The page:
Stop this is standard; stop with this (or something) is East Coast/New York area US Yiddish or Yiddish influenced dialect, e.g. Stop with the kvetching!
Nudnik: A persistent bore. He doesn't stop with the talking, the
asking, the annoying till you want to staple his lips together.
The Yiddish Dictionary of Fools
Yuri Gagarin was a great astronaut and he is the first to go into space.
Yuri Gagarin was a great astronaut and he was the first to go into space.
Yuri Gagarin was a great astronaut and he is the first to have gone into space.
Yuri Gagarin was a great astronaut and he was the first to gone into space.
All of them need a comma before the coordinating ...
The interviewer's question threw me. I didn't know how to answer it.
The interviewer's question threw me off. I didn't know how to answer it.
The first sentence is ambiguous:
It threw me for a loop. (I was astonished.)
It threw me off. (I had not expected that question. It became difficult for me to continue my argument).
Both of the example ...
Obviously in OP's exact context there's no scope for any difference in meaning depending on whether (optional) preposition off is included or not.
But in other contexts, to throw someone off is often "short for" ...off the scent - it means to mislead, deceive someone who's trying to find something out. Whereas the prepositionless version normally ...
To sensitize has a technical meaning "cause (someone or something) to respond to certain stimuli" (lexico). Whereas "sensitive" has a range of meanings including "responsive to slight changes", "having a delicate understanding of other peoples feelings" or "easily distressed by slight changes". (adapted from ...
Cartoon: funny drawing in a newspaper (or on the web, for example) or animated
Animated cartoon: One type of cartoon.
Animation: can be made from cartoon drawings, or models, and might not be funny.
The original meaning of "cartoon" was a full-size sketch, made on paper, to be used when designing a fresco or similar painting. From this meaning it ...
go canoeing, go skating, go riding, go mountain climbing, go skiing, go surfing as well as many others are a common way to describe many sports' activities. And the activities are also referred to with gerund nouns:
Canoeing is fun.
Skating is hard.
Climbing is dangerous. etc.
Also, to describe a particular instance of practicing a sport, one can say:
In the particular example you quote I would prefer unfortunately although both are fine and very often interchangeable. If you use sadly it could be interpreted as qualifying his state of mind whereas the intention is to describe the whole situation.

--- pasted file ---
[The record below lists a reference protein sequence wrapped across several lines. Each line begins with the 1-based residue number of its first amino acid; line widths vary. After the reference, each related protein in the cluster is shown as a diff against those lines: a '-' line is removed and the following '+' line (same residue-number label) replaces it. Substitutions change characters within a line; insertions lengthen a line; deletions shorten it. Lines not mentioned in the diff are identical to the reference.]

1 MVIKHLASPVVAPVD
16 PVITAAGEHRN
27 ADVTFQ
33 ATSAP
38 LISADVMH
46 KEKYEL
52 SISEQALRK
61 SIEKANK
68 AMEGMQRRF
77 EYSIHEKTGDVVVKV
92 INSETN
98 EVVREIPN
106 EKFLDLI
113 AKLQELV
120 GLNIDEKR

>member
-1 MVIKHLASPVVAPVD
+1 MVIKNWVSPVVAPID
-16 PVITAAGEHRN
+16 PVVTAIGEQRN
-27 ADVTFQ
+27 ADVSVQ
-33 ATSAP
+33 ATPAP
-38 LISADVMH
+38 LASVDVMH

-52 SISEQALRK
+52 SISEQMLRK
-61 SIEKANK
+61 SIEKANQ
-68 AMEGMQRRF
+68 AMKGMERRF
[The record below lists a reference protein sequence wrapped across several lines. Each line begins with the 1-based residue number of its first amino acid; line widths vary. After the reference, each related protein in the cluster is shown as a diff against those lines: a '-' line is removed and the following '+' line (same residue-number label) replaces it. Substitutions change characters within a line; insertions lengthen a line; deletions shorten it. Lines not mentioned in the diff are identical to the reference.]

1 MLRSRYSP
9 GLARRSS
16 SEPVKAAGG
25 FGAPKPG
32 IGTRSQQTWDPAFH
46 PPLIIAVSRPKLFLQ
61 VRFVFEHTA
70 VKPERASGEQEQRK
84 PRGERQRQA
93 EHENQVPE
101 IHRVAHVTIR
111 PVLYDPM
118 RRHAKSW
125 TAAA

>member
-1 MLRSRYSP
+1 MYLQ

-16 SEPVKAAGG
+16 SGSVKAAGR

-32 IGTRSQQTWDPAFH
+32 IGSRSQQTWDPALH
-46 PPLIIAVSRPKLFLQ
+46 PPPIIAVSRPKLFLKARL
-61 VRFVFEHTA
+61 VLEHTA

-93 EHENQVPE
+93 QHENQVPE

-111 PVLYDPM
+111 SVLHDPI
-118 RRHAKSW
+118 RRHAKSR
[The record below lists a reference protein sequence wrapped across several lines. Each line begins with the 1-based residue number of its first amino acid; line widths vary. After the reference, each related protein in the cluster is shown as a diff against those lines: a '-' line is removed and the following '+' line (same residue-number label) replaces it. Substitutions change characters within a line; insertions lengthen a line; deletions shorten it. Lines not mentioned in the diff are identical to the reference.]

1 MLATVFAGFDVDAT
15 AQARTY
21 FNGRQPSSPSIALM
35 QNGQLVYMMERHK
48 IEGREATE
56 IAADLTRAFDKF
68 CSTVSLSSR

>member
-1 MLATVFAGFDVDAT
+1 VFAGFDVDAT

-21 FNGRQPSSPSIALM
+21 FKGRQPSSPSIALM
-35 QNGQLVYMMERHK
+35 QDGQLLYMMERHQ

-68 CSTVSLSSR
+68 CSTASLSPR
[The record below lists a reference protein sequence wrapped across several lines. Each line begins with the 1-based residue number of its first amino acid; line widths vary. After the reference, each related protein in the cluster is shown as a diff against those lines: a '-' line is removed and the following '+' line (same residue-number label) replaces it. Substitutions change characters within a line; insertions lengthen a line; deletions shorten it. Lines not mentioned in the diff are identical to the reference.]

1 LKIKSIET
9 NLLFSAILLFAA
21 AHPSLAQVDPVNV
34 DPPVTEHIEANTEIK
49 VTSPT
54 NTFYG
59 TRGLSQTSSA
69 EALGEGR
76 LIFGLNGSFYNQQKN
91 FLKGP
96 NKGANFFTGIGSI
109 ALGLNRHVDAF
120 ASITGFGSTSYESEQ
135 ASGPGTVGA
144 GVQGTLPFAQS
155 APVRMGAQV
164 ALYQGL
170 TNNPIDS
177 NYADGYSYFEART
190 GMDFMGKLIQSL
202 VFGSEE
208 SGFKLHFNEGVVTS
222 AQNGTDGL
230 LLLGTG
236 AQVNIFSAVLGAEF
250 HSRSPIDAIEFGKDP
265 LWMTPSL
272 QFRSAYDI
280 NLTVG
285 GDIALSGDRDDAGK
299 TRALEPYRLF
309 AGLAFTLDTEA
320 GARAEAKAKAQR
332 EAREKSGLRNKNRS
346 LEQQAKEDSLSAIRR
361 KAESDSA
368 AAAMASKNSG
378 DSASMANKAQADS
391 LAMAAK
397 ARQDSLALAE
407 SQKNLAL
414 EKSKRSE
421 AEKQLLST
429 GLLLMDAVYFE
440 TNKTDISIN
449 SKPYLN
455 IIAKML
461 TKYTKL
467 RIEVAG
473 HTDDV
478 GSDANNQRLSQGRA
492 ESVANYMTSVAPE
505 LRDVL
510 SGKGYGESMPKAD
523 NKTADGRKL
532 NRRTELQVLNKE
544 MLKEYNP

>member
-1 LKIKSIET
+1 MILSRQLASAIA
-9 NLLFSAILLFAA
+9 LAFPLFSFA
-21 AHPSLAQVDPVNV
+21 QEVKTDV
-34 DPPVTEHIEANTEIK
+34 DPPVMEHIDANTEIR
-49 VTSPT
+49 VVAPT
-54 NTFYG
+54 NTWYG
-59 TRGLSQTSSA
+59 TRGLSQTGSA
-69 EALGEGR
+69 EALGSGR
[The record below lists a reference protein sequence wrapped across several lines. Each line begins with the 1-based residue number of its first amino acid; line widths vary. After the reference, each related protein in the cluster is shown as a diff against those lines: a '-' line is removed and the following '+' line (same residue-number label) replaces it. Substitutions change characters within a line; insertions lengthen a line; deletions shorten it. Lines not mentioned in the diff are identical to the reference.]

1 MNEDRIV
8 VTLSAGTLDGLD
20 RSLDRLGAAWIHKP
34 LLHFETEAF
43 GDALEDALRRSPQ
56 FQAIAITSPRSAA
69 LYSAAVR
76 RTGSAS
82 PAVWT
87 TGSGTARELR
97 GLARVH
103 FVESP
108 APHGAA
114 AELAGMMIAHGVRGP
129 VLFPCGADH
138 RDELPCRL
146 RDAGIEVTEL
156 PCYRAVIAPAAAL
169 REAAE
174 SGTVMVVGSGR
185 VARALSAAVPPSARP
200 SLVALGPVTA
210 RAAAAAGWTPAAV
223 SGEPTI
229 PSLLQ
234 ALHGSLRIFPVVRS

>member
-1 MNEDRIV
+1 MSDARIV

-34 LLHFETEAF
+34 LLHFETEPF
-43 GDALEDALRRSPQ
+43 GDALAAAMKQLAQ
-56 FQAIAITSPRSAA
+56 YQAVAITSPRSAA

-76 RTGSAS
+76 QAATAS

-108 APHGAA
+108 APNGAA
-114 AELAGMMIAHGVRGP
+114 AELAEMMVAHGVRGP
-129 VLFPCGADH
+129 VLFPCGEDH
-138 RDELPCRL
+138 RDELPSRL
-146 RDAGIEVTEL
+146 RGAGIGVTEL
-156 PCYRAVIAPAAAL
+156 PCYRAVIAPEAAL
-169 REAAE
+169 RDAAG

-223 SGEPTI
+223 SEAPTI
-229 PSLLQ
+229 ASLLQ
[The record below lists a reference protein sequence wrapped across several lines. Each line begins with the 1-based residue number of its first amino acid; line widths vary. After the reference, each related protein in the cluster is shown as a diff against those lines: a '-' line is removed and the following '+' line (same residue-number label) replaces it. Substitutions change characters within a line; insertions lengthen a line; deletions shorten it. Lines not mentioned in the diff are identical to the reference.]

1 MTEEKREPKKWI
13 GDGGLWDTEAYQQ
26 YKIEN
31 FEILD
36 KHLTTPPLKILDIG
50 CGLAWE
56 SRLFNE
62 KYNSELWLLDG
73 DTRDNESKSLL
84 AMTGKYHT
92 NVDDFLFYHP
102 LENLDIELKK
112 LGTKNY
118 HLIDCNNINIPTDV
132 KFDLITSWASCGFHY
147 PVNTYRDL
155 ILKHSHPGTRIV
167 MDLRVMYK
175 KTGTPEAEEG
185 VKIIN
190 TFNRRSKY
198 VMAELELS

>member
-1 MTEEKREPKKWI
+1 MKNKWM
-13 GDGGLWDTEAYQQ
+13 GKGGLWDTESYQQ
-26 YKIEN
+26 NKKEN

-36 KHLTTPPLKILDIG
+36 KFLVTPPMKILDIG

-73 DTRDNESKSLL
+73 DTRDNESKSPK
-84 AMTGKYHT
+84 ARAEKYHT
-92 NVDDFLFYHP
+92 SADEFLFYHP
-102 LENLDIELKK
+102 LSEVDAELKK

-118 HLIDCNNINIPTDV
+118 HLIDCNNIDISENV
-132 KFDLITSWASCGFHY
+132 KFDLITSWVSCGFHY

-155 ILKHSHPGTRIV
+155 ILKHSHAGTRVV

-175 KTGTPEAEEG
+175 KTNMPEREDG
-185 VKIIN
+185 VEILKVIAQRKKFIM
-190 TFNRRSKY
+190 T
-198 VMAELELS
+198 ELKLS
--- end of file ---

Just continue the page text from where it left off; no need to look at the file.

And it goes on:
"kid" refers to a specific instance where someone is making a joke, or playing a prank. On the other hand, "kid around" usually refers to multiple instances, perhaps even a regular pattern, of making jokes.
In the example you gave, "kidding" is probably more appropriate, since it appears to be a single instance of Person A ...
“That” would be my choice, with “which” also being appropriate, though, to me, slightly more cumbersome.
However, in your particular example, I think it would sound best with none of them:
When you run away from a situation you should’ve faced instead...
This is perfectly acceptable and sounds a lot smoother to me.
In the sentence at issue:
But when you run away from a situation which/that you should've faced instead, the consequences might be regret, disappointment, sadness, anger and disapproval from your loved ones.
both "which" and "that" work. In this case in which the clause is restrictive (without commas), "which" and "that&...
Generally, yes. However the first one is not that common. and many times this structure used with specific time periods, like "...this week" or "...this semester" to express things that we know or expect to absolutely happen in future.
As for second one it is better to end with "...lately" because it conveys the up to now sense ...
No, they are not grammatical.
The more that foreign workers are involved in the local culture, the
more realistic their views will be of that culture.
Foreign workers develop realistic views of local culture the more
they share in its life.
Immersion in local culture develops realistic views in foreign
A foreign worker will develop ...
According to the Cambridge dictionary, turn can mean
turn verb (BECOME)
B2 [ L, I or T usually + adv/prep]
to (cause to) become, change into, or come to be something:
Note the L, I or T in the definition: this means that turn can be a Linking verb, Intransitive or Transitive.
leaves of the maple tree turn from green to red
This sentence is an ...